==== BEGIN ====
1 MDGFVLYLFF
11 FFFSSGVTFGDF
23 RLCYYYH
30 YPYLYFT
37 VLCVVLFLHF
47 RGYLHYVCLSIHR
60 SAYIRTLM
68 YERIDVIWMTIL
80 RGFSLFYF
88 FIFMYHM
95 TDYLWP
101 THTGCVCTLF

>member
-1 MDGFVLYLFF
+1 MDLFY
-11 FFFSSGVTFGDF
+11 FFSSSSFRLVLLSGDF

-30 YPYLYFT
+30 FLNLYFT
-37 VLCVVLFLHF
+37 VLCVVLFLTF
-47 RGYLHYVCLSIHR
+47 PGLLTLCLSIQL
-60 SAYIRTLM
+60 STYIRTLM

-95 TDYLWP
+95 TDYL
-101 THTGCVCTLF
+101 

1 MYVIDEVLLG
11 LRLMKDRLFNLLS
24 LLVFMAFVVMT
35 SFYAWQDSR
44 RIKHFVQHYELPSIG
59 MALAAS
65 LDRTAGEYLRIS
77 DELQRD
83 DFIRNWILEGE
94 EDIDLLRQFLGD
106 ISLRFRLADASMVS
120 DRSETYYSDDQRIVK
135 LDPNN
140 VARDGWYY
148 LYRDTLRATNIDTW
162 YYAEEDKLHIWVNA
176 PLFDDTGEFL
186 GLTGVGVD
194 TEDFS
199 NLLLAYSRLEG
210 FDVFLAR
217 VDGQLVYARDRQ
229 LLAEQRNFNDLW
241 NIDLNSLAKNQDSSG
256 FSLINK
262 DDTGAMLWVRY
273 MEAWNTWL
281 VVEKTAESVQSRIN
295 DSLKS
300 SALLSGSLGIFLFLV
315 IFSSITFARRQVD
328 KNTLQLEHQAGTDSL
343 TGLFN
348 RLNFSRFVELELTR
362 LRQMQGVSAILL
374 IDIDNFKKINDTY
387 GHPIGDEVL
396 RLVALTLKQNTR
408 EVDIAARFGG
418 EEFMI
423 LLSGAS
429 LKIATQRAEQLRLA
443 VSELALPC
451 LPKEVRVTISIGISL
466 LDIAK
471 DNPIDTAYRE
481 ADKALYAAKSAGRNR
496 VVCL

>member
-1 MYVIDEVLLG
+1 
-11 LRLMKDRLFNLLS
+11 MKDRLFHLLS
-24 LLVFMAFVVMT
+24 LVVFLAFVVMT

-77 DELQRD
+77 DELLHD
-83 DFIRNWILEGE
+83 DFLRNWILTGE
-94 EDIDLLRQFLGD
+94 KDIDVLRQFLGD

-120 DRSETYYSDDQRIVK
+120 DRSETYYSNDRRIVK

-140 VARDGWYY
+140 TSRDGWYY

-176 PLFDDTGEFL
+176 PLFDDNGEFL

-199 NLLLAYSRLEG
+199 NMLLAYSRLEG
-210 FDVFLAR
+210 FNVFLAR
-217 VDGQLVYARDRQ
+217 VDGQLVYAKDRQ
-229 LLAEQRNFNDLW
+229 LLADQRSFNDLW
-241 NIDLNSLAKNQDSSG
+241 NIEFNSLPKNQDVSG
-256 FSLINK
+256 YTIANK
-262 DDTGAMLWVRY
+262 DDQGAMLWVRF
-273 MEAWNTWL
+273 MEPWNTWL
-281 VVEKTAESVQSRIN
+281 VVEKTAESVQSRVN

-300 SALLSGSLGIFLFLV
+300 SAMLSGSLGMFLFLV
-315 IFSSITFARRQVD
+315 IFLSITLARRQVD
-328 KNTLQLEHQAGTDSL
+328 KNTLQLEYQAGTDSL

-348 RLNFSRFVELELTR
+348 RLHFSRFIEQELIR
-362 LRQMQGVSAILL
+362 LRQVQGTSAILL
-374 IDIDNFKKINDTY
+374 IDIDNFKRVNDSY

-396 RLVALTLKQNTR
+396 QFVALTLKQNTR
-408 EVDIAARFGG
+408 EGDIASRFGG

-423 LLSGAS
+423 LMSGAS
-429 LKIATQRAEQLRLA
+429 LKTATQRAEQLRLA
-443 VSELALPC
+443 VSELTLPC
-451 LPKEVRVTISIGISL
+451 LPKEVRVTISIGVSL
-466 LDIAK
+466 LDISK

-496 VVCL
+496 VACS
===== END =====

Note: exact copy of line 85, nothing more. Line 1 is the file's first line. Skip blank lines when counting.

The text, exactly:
-77 DELQRD